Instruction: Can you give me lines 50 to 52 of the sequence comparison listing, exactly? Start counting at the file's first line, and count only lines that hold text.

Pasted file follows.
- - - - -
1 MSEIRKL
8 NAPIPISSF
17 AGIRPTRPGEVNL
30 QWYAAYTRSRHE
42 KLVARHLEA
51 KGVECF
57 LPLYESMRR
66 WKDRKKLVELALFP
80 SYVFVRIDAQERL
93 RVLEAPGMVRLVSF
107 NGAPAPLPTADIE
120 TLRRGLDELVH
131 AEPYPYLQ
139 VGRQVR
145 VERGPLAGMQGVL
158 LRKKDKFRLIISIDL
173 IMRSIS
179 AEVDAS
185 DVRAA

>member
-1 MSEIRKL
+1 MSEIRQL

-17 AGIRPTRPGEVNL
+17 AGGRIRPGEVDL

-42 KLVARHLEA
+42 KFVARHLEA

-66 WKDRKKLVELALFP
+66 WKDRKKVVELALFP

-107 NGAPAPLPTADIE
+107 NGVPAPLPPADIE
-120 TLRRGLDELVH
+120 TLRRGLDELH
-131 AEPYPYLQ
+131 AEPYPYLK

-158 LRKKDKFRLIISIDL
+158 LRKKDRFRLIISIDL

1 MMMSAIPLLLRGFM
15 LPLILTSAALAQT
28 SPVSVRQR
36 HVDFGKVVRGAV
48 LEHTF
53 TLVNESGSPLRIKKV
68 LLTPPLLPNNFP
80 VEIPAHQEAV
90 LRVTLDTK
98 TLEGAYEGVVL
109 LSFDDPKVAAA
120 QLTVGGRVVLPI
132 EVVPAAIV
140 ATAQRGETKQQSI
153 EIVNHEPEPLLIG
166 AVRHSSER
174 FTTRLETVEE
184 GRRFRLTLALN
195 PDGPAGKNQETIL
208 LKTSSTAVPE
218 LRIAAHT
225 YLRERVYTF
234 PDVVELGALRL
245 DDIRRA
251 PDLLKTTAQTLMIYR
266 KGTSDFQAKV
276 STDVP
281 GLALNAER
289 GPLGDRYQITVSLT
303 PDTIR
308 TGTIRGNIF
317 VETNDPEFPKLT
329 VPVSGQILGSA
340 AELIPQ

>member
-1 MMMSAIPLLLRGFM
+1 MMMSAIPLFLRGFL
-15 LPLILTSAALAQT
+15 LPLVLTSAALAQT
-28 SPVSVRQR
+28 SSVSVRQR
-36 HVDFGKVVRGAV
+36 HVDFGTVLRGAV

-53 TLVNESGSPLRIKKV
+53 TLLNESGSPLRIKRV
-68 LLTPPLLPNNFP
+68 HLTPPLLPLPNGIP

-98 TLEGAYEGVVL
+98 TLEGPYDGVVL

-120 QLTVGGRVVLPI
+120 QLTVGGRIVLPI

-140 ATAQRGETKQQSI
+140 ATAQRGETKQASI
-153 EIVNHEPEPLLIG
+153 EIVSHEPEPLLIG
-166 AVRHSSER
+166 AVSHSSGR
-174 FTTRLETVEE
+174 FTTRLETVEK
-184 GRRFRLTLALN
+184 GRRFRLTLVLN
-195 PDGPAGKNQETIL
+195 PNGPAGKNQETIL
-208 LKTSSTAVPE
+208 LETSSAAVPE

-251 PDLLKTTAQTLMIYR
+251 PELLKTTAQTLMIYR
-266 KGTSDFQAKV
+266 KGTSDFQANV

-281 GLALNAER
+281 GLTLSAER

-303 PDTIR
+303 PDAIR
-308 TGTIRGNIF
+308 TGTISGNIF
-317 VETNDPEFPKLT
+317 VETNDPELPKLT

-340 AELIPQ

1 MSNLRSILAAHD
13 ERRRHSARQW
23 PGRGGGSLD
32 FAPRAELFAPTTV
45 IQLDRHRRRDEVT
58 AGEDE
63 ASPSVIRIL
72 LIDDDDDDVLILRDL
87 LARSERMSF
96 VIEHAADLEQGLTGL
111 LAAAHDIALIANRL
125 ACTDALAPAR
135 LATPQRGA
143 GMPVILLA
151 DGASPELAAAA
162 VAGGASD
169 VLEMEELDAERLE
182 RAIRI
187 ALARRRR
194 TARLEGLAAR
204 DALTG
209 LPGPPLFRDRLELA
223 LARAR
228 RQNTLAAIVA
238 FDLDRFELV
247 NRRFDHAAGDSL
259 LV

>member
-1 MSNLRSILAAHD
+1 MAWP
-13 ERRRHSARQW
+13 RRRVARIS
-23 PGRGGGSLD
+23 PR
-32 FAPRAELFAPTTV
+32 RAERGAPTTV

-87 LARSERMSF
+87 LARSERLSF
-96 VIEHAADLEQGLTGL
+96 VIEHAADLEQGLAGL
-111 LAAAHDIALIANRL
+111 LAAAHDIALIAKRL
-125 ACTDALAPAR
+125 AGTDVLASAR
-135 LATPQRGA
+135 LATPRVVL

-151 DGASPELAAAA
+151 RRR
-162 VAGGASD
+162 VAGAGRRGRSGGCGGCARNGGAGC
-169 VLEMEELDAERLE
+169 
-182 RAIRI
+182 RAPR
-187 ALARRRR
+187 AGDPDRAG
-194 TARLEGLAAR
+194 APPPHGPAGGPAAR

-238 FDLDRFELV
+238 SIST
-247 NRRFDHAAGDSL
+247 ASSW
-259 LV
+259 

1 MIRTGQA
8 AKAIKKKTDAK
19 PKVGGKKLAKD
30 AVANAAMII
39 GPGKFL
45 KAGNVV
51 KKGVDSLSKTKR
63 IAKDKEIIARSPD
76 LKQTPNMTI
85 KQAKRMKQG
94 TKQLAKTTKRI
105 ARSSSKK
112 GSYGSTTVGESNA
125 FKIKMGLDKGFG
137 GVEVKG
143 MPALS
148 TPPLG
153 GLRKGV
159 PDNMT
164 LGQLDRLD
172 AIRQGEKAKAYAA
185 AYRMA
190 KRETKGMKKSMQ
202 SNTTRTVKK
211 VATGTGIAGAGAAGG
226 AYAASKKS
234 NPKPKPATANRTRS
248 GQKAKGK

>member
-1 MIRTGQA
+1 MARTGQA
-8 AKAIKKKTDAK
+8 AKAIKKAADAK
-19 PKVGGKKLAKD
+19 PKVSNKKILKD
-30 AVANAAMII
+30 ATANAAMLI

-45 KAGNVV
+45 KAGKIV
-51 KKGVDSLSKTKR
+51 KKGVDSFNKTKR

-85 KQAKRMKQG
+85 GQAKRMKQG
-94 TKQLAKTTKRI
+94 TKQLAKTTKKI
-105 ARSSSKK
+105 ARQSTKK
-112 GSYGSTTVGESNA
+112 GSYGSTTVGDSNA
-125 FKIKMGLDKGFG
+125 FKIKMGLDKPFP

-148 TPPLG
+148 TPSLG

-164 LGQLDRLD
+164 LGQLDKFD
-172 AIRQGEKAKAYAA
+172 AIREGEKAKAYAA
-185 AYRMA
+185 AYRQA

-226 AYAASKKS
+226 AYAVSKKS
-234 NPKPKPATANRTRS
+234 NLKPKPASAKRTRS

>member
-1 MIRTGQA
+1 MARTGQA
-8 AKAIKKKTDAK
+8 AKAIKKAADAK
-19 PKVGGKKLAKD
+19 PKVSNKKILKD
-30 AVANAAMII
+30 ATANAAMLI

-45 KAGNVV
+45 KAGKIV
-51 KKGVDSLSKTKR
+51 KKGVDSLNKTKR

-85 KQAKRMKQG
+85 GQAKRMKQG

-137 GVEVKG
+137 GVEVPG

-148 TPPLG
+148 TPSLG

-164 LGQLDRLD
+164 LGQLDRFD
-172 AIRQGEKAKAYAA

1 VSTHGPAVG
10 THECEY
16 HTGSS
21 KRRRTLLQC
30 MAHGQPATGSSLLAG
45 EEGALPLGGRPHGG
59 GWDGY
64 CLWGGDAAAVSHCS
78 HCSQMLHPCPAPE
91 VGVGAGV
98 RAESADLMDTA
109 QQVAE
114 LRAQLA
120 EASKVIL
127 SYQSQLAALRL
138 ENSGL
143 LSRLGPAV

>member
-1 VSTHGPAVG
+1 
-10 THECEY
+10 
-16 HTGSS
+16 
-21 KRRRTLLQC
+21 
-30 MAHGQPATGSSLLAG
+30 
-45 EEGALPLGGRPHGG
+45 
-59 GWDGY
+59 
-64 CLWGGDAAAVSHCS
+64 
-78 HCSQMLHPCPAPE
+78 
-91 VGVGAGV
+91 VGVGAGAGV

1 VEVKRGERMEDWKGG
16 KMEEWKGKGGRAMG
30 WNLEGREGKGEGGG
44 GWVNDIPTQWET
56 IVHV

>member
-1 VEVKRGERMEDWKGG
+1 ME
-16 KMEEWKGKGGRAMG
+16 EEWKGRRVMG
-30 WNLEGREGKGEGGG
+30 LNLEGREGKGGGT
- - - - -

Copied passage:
140 ATAQRGETKQQSI
153 EIVNHEPEPLLIG
166 AVRHSSER